SYRIZA has experienced peculiar behaviour over the last days. Ministers and officials who were immediately involved in managing the repercussions of the tragedy necessarily have drawn publicity, but not always to the same degree, as various “protection” mechanisms have been activated.

This includes an array of officials, from the prime minister and competent ministers, to Attica prefect Rena Dourou and State Minister Christophoros Vernardakis, who will undertake the reorganisation of the civil protection system.

The same does not apply to otherwise loquacious SYRIZA cadres.

Where is Minister Nikos Pappas?

What has drawn more attention is the obviously planned absence of Digital Policy Minister Nikos Pappas. He has not appeared publicly anywhere in the last 10 days, in an obvious effort to salvage his own political capital. “Where is Pappas?” government members ask, and some say that he is preparing a dynamic return to the PM’s office, as the electoral battle, especially after the communications “Waterloo” with the fires, requires the presence of SYRIZA’s “heavy artillery”.

Pappas, who until recently was inaugurating optical fibres and was photographed at even minor events, now is in the group of the “missing” of the government.

Also, the vice-president of the government and Economy Minister Yannis Dragasakis  – beyond an initial announcement that the development strategy is a pillar of collective security –  had no particular public presence in the effort to defend the government’s management of the fires.

Finance Minister Euclid Tsakalotos and Alternate Finance  Minister Yorgos Houliarakis, who play a crucial role in the government, also have not made any reference to the national tragedy. The latter always avoids publicity, but there are questions about Tsakalotos, as in the government he represents the so-called Group of 53, a sort of internal opposition, and has often taken a stand on government policy overall.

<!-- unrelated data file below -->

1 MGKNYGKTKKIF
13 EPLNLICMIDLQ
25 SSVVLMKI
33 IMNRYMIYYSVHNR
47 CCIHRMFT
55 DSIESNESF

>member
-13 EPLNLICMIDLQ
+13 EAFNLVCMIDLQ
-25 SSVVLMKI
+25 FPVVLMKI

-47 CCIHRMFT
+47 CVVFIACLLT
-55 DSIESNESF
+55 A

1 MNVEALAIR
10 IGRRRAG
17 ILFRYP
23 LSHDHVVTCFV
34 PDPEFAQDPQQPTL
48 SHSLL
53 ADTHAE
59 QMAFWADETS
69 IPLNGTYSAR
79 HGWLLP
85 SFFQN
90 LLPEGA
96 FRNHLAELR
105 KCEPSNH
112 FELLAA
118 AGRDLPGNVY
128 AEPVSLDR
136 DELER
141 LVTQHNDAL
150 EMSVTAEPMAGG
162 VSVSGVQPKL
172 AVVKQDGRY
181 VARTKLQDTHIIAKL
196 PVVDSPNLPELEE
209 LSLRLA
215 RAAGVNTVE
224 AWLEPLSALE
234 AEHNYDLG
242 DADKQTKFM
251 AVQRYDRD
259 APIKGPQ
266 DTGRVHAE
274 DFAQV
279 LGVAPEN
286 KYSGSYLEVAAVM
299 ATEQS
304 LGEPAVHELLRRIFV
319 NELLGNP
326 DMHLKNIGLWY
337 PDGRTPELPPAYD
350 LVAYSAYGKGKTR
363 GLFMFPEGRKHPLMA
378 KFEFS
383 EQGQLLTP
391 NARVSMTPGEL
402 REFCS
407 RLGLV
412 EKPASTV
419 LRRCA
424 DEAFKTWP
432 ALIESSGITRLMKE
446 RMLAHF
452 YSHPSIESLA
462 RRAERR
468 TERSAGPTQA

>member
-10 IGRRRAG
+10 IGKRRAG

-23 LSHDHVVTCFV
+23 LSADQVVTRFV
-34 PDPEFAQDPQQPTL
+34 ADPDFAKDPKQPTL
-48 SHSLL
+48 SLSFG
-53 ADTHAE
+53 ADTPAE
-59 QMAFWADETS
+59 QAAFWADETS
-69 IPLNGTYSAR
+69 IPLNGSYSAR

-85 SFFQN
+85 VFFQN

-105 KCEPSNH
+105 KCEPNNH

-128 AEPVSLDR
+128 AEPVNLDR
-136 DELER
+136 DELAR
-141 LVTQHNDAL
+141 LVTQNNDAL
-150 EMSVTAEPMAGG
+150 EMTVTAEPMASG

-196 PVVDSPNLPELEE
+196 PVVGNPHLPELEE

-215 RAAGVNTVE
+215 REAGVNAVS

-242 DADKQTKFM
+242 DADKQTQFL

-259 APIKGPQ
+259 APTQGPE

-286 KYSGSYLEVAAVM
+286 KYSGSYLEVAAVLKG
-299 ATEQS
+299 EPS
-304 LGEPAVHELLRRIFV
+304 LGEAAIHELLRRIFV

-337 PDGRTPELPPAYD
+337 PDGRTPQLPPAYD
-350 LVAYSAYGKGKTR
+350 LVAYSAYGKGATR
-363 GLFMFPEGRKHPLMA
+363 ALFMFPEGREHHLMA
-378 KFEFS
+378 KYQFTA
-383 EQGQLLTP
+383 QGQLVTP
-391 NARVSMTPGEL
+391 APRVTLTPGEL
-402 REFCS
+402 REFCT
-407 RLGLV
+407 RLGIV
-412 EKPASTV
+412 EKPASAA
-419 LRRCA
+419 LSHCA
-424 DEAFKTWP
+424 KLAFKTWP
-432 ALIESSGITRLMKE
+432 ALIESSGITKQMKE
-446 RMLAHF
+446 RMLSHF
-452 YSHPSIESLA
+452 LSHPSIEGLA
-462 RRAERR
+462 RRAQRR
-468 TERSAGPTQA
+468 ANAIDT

In truth, Tsakalotos and Houliarakis at the moment are absorbed with seeking investors so as to ensure a return to the markets, even if limited, though that does not seem likely due to interest rates. All that, however, does not explain why they chose to be silent.

As regards the Group of 53, it has a number of members who are knowledgeable about city planning and environmental protection and they have spoken about the issues based on their experience, but they have avoided openly supporting government policy.

Even Social Solidarity Minister Theano Fotiou, who gave a lengthy interview to the newspaper Epohi, adopted a self-critical stance.

The role of Nikos Filis

Former education minister Nikos Filis avoided any public statement. In the past, he has criticised the government when it “does not rise to the occasion”, playing the role of the conscience of the party.

The same is true for various MPs and other ministers who were not involved in managing the disaster.

These absences and the radio silence are not due to the line of the PM’s office for cadres to limit their appearance in the media

They reflect the reluctance of many SYRIZA cadres to completely assume the task of defending a failed policy, which is attributable to others.

Even government announcements of moves that reflect the longstanding positions of the Left – such as tearing down illegal structures or expediting building procedures – are not supported by many who see these initiatives as too little, too late.

Many SYRIZA cadres realise that the tragedy reflects a failure in the ability to govern, which is much deeper than controversial positions on the FYROM naming agreement.

The fear now is that SYRIZA will be viewed as a party that is not in a position to govern.

That explains the great effort to show that the state stands by the fire-stricken. It also explains the silence of many SYRIZA cadres.